Seasonal synchronization based on day length (photoperiod) allows organisms to anticipate environmental change. Photoperiodic decoding relies on circadian clocks, but the underlying molecular pathways have remained elusive . In mammals and bids, photoperiodic responses depend crucially on expression of thyrotrophin beta subunit RNA (TSH beta) in the pars tuberalis (PT) of the pituitary gland [2-4]. Now, using our well-characterized Soay sheep model , we describe a molecular switch governing TSH beta transcription through the circadian clock. Central to this is a conserved D element in the TSH beta promoter, controlled by the circadian transcription factor thyrotroph embryonic factor (Tef). In the PT, long-day exposure rapidly induces expression of the coactivator eyes absent 3 (Eya3), which synergizes with Tef to maximize TSH beta transcription. The pineal hormone melalonin, secreted nocturnally, sets the phase of rhythmic Eya3 expression in the PT to peak 12 hr after nightfall. Additionally, nocturnal melatonin levels directly suppress Eya3 expression. Together, these effects form a switch triggering a strong morning peak of Eya3 expression under long days. Species variability in the TSH beta D element influences sensitivity to TEF, reflecting species variability in photoperiodic responsiveness. Our findings define a molecular pathway linking the circadian clock to the evolution of seasonal timing in mammals.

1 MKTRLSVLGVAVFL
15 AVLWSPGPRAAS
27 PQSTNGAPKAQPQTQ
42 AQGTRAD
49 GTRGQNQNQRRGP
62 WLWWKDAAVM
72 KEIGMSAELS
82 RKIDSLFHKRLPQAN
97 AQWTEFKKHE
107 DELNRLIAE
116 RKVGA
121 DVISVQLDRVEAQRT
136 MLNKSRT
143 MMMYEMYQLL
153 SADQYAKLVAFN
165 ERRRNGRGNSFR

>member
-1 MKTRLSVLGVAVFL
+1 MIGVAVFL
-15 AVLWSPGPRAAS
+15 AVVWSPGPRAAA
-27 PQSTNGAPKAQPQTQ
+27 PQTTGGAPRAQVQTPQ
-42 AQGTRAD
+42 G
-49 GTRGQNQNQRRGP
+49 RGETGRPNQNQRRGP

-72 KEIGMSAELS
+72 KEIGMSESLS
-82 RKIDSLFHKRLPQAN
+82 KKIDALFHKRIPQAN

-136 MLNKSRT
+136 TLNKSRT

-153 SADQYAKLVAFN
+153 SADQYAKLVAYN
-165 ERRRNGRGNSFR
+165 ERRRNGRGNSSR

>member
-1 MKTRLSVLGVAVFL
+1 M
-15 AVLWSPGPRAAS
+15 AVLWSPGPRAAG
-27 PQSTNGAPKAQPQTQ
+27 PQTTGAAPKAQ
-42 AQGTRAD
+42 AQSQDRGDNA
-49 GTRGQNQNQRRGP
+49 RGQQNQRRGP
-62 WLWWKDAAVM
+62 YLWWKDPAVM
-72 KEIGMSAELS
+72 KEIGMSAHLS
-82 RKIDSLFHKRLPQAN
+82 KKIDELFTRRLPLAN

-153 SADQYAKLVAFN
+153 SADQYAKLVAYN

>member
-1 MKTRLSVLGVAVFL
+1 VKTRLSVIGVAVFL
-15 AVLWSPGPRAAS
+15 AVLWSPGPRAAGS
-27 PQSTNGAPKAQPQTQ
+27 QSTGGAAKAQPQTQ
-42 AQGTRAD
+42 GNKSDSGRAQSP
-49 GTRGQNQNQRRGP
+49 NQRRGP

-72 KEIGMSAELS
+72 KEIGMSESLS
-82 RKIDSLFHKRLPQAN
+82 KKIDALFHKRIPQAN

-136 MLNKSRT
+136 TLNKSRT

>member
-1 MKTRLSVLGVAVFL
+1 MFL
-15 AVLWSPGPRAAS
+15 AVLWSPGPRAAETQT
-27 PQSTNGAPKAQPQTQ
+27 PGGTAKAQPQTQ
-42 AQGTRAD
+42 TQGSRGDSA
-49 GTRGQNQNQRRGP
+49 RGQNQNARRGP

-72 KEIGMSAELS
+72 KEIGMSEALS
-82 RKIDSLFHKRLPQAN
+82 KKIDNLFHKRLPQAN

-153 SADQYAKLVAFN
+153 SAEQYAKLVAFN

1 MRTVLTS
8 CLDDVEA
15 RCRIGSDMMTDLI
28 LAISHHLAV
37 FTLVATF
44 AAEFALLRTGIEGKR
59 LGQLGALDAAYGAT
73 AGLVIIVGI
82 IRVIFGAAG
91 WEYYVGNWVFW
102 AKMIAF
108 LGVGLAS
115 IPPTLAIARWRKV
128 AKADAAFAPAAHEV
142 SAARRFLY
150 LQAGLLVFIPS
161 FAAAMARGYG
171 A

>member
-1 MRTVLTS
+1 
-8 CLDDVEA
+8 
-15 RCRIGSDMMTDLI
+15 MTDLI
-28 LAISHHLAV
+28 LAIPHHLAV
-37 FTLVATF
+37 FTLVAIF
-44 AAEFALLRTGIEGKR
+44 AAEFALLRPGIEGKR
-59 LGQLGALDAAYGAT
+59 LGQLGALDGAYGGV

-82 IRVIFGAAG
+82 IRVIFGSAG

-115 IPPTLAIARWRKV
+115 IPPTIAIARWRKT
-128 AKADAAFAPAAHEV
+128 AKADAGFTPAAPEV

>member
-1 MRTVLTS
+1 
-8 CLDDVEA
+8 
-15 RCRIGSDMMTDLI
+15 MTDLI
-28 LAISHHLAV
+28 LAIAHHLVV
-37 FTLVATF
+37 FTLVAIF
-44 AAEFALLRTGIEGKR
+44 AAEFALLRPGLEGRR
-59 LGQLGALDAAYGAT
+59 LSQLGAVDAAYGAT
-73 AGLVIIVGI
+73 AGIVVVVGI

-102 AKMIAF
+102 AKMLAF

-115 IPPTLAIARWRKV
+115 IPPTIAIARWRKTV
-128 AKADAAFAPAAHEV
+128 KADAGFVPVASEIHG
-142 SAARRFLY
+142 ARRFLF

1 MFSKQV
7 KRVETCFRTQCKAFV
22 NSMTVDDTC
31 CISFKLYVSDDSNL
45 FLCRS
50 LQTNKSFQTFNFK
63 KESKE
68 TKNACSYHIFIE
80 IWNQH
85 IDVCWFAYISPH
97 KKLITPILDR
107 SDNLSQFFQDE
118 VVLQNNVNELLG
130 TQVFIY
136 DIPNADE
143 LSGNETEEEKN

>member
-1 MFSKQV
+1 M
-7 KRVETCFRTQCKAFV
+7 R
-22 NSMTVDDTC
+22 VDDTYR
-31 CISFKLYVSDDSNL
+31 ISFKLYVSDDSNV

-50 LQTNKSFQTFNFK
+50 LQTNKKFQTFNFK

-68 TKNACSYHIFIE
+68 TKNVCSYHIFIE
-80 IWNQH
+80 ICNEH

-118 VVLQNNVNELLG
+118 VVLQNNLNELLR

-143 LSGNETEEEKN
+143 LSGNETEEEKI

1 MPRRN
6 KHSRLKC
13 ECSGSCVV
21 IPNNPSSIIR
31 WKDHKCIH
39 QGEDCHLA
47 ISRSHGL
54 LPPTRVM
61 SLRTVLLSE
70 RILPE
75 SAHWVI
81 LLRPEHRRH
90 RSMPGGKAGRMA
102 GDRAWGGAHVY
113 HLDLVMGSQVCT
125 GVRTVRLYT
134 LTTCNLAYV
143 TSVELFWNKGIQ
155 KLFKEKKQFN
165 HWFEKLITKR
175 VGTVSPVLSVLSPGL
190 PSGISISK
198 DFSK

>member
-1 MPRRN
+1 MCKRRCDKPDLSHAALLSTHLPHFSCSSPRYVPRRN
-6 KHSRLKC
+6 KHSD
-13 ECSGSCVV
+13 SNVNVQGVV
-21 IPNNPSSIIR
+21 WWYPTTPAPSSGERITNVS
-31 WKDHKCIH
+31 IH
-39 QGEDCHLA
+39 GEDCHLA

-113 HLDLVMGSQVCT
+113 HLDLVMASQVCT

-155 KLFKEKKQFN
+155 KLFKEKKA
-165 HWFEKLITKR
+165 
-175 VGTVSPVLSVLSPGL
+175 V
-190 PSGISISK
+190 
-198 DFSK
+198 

|Number of pages||6|
|Publication status||Published - 21 Dec 2010|
- leucine-zipper proteins
- MT1 melatonin receptor
- pars tuberalis